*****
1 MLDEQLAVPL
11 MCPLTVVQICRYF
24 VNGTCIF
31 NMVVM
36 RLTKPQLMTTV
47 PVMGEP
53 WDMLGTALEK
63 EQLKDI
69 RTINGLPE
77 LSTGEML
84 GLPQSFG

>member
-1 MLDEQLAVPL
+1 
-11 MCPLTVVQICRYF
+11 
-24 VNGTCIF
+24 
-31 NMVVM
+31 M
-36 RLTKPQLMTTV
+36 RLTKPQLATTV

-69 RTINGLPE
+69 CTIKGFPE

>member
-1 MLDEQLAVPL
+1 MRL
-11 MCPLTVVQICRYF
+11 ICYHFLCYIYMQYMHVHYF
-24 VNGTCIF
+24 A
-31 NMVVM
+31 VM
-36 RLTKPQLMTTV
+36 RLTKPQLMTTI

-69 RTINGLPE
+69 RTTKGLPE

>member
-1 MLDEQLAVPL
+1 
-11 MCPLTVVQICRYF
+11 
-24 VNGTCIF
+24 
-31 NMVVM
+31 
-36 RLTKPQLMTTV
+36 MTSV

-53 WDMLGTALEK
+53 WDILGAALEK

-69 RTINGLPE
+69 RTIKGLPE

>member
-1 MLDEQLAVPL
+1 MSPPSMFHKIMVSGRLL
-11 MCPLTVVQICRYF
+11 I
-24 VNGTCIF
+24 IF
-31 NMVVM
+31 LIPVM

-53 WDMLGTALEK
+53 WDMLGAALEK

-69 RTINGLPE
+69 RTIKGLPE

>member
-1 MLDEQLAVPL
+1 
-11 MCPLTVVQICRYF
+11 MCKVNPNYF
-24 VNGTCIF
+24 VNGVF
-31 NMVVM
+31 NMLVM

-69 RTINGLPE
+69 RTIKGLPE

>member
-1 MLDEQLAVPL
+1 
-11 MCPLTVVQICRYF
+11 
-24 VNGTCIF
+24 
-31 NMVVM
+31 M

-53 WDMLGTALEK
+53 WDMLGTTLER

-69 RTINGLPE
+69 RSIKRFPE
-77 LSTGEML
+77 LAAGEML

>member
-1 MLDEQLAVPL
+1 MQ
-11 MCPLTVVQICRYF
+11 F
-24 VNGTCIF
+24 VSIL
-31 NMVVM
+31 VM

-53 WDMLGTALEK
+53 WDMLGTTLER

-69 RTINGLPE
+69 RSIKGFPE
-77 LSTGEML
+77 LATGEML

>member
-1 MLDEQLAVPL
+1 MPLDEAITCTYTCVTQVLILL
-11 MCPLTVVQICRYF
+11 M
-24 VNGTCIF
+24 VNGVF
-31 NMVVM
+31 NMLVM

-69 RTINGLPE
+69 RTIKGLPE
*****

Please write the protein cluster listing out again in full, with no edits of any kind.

1 MLDEQLAVPL
11 MCPLTVVQICRYF
24 VNGTCIF
31 NMVVM
36 RLTKPQLMTTV
47 PVMGEP
53 WDMLGTALEK
63 EQLKDI
69 RTINGLPE
77 LSTGEML
84 GLPQSFG

>member
-1 MLDEQLAVPL
+1 
-11 MCPLTVVQICRYF
+11 
-24 VNGTCIF
+24 
-31 NMVVM
+31 M
-36 RLTKPQLMTTV
+36 RLTKPQLATTV

-69 RTINGLPE
+69 CTIKGFPE

>member
-1 MLDEQLAVPL
+1 MRL
-11 MCPLTVVQICRYF
+11 ICYHFLCYIYMQYMHVHYF
-24 VNGTCIF
+24 A
-31 NMVVM
+31 VM
-36 RLTKPQLMTTV
+36 RLTKPQLMTTI

-69 RTINGLPE
+69 RTTKGLPE

>member
-1 MLDEQLAVPL
+1 
-11 MCPLTVVQICRYF
+11 
-24 VNGTCIF
+24 
-31 NMVVM
+31 
-36 RLTKPQLMTTV
+36 MTSV

-53 WDMLGTALEK
+53 WDILGAALEK

-69 RTINGLPE
+69 RTIKGLPE

>member
-1 MLDEQLAVPL
+1 MSPPSMFHKIMVSGRLL
-11 MCPLTVVQICRYF
+11 I
-24 VNGTCIF
+24 IF
-31 NMVVM
+31 LIPVM

-53 WDMLGTALEK
+53 WDMLGAALEK

-69 RTINGLPE
+69 RTIKGLPE

>member
-1 MLDEQLAVPL
+1 
-11 MCPLTVVQICRYF
+11 MCKVNPNYF
-24 VNGTCIF
+24 VNGVF
-31 NMVVM
+31 NMLVM

-69 RTINGLPE
+69 RTIKGLPE

>member
-1 MLDEQLAVPL
+1 
-11 MCPLTVVQICRYF
+11 
-24 VNGTCIF
+24 
-31 NMVVM
+31 M

-53 WDMLGTALEK
+53 WDMLGTTLER

-69 RTINGLPE
+69 RSIKRFPE
-77 LSTGEML
+77 LAAGEML

>member
-1 MLDEQLAVPL
+1 MQ
-11 MCPLTVVQICRYF
+11 F
-24 VNGTCIF
+24 VSIL
-31 NMVVM
+31 VM

-53 WDMLGTALEK
+53 WDMLGTTLER

-69 RTINGLPE
+69 RSIKGFPE
-77 LSTGEML
+77 LATGEML

>member
-1 MLDEQLAVPL
+1 MPLDEAITCTYTCVTQVLILL
-11 MCPLTVVQICRYF
+11 M
-24 VNGTCIF
+24 VNGVF
-31 NMVVM
+31 NMLVM

-69 RTINGLPE
+69 RTIKGLPE